We have a wonderful Advent Calendar that is another of our holiday traditions. It is sturdy enough and designed so that it can be used over and over again...I'm sure we've had it for five or six years already. Each day, you take a little cardboard book out of a recessed pocket in the calendar. Each book has a tiny part of the Christmas story printed and illustrated on its tiny day is about Mary, one about Joseph, one about the Angel Gabriel, etc., until the very last one, on Christmas Eve, is about Baby Jesus. Each little book has a loop of gold thread strung through a hole punched in one corner as well. Each night, the Lone Star Girl takes out the little book for that day and I read it to her and her sister, or she reads it to us, or Lone Star Pa does. Then, the girls hang it on a small "tree" on a little Advent Tree!

Monday, December 05, 2005

Great Books with Winter Holiday Themes for Children

Three Wise Women
by Mary Hoffman

Lone Star
by Barbara Barrie

A Dozen Silk Diapers
by Melissa Kajpust

Too Many Tamales
by Gary Soto

The Winter Solstice
by Ellen Jackson

A Full House
by Madeleine L’Engle

The Gifts of Kwanzaa
by Synthia St. James

What Child Is This?
by Caroline B. Cooney

The Winter Gift
by Deborah Turney Zagwyn

Twenty-Four Days Before Christmas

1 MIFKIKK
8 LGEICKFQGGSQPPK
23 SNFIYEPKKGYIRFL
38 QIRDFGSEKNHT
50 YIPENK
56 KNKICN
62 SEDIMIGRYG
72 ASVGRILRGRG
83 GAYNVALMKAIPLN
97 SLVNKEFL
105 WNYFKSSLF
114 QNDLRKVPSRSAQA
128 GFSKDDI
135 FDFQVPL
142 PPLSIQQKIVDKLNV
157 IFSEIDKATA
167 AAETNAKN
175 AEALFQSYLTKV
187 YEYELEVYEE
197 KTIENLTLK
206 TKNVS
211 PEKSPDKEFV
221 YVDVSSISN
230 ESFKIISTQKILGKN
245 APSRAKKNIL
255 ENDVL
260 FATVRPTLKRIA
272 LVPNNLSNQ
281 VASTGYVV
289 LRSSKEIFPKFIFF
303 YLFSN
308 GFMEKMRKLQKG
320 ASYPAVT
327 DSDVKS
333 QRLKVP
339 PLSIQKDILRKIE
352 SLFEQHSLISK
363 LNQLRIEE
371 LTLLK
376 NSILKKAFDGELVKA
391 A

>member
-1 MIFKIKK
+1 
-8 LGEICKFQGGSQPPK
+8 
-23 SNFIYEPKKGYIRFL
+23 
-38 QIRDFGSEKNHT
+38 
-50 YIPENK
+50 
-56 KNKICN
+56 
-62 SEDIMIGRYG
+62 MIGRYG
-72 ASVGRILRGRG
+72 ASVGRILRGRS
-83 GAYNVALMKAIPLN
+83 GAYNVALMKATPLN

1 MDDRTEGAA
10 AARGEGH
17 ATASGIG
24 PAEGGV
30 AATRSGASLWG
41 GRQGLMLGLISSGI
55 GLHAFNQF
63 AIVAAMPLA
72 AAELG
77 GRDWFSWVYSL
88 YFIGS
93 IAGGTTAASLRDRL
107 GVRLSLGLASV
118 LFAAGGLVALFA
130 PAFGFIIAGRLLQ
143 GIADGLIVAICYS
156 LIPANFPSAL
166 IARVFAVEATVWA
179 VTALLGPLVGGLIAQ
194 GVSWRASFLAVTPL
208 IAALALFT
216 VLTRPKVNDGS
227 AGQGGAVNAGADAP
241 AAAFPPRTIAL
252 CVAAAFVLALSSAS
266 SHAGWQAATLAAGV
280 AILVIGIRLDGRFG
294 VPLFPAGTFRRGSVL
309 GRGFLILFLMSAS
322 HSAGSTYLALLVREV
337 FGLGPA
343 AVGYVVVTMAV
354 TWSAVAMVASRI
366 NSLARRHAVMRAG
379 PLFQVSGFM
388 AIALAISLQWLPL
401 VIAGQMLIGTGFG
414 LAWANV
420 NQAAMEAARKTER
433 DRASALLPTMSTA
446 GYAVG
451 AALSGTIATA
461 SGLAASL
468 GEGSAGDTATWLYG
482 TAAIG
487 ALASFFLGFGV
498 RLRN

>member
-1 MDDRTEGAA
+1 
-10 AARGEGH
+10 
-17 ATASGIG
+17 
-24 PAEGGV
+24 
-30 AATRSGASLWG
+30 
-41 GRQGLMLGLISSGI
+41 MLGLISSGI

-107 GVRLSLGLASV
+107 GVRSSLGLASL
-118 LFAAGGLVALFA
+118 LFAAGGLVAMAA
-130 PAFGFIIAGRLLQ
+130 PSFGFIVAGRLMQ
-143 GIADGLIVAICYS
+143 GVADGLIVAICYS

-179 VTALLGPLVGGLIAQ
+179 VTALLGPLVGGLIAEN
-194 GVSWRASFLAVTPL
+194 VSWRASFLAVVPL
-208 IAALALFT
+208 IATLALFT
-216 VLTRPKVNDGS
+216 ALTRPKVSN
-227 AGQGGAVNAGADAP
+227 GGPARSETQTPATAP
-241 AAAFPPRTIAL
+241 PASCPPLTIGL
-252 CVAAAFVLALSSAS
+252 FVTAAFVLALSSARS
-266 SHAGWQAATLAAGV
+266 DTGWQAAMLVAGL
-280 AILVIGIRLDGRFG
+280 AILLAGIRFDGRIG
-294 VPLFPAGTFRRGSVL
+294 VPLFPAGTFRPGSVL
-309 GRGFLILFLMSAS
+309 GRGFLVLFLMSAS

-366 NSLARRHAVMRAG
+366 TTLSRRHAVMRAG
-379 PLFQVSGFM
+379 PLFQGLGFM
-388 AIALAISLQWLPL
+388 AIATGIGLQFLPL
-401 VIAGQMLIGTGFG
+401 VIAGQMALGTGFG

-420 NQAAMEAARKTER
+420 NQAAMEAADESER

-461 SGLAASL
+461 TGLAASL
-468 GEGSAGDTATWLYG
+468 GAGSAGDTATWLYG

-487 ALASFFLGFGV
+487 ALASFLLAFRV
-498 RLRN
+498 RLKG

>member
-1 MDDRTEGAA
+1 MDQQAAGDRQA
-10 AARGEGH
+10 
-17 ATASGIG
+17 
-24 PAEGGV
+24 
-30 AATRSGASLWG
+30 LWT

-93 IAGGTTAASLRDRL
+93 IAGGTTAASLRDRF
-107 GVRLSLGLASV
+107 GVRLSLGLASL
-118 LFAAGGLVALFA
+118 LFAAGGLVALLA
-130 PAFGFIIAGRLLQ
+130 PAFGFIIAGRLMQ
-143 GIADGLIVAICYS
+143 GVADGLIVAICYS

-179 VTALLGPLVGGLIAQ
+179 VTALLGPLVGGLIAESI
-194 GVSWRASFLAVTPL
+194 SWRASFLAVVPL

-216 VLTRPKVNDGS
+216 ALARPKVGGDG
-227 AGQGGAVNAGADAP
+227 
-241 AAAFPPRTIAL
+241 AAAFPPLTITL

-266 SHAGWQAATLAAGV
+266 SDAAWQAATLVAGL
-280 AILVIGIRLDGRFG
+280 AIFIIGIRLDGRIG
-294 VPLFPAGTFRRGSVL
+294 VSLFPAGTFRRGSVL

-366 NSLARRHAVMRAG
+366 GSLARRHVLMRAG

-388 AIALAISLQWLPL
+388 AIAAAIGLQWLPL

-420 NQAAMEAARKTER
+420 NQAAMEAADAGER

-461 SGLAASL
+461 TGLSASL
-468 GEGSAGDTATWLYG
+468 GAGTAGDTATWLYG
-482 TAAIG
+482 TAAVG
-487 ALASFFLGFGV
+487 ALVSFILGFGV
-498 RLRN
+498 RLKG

by Madeleine L’Engle

The American Friends Service Committee Calls for A Just Minimum Wage

The Magi

The Magi are one of our family traditions that the Lone Star Baby is just learning about this year, since she was too little to get around much last Christmas. We have a little Nativity scene that we set up on a bookshelf in the living room during the Christmas season. We set up the stable and put in Mary and Joseph and the shepherds and angels and sheep and a donkey and a cow. We save the Baby Jesus out and put Him in on Christmas Eve. The best part is the Magi, though. We set them up down the hall...Caspar with his camel, Melchior with his black horse and Balthazar with his elephant...and a weird little stuffed camel toy that doesn't really go with the set but which follows them like a stray (sometimes Spiderman and Hulk follow them, too, and then Lone Star Pa and I have to have a little talk). Every day, the Lone Star Girl (and the Lone Star Baby now) moves them one step closer to the bookshelf Bethlehem. They travel until the Feast of Epiphany, when they arrive to give the Christ Child their odd gifts. I love this tradition and so does the Lone Star Girl. Needless to say, there was a lot that the Lone Star Baby was loving about the Nativity scene today. The Lone Star Girl kept trying to take the pieces away from her and put them back in their right places but I let her play with else will she learn the magic? When I was nursing the Lone Star Baby to sleep tonight, Lone Star Pa poked his head into the bedroom and asked why there were only two Wise Men. I held up the Lone Star Baby's hand, in which she clutched Balthazar, and he smiled. They'll all make it to Bethlehem eventually.

Christmas House